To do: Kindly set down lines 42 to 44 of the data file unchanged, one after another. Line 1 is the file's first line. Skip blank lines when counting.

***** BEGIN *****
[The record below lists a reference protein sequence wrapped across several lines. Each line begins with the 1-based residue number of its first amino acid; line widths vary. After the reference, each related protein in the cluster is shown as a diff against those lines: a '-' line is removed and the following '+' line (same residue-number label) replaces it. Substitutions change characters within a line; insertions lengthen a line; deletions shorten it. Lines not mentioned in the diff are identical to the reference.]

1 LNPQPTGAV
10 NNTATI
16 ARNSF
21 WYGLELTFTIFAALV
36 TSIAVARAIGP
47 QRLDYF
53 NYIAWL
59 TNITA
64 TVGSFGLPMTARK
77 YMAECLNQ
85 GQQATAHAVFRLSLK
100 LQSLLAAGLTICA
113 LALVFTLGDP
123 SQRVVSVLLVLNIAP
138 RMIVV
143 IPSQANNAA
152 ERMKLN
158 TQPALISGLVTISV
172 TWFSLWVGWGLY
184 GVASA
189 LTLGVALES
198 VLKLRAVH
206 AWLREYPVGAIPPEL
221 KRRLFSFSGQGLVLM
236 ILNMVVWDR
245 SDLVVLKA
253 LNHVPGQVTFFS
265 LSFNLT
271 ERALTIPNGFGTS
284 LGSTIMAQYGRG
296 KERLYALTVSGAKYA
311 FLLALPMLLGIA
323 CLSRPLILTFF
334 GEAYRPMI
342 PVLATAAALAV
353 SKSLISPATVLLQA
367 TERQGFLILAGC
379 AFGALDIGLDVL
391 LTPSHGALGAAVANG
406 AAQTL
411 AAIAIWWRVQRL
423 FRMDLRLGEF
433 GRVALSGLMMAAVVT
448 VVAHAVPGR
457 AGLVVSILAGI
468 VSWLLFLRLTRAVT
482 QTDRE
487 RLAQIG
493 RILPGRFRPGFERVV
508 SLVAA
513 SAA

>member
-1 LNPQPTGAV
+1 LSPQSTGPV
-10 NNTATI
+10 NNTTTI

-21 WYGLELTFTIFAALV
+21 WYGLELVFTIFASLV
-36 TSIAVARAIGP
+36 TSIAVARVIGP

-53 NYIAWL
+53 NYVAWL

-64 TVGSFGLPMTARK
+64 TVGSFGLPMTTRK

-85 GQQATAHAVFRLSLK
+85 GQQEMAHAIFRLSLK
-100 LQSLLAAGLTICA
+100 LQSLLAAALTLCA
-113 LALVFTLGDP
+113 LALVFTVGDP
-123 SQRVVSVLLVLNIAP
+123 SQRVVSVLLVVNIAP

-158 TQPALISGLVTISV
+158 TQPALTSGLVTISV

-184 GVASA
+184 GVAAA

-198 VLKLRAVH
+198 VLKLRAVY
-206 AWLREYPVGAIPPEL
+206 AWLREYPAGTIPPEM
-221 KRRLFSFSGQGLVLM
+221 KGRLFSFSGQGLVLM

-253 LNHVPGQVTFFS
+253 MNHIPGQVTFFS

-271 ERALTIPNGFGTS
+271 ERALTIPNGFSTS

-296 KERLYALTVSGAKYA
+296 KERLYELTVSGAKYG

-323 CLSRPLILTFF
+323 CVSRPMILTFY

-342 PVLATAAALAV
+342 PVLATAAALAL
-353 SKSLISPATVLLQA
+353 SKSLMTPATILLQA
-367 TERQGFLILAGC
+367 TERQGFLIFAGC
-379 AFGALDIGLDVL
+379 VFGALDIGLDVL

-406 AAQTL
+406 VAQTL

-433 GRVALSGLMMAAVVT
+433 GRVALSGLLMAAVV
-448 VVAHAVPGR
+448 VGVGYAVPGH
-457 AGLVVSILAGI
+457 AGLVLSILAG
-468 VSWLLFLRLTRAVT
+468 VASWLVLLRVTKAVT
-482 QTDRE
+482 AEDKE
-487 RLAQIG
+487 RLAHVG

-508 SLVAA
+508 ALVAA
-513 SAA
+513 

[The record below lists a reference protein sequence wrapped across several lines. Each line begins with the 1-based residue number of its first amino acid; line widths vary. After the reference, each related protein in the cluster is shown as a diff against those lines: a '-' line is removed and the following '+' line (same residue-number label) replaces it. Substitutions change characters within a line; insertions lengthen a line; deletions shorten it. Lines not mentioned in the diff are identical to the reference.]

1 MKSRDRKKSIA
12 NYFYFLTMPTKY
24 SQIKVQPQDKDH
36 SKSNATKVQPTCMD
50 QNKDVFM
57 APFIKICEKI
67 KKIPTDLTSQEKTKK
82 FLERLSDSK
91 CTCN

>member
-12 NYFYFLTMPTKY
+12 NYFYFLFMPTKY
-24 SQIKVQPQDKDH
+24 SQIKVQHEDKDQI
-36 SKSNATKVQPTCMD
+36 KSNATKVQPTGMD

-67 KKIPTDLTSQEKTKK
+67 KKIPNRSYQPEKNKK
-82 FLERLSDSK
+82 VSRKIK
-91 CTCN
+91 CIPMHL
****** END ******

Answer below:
411 AAIAIWWRVQRL
423 FRMDLRLGEF
433 GRVALSGLMMAAVVT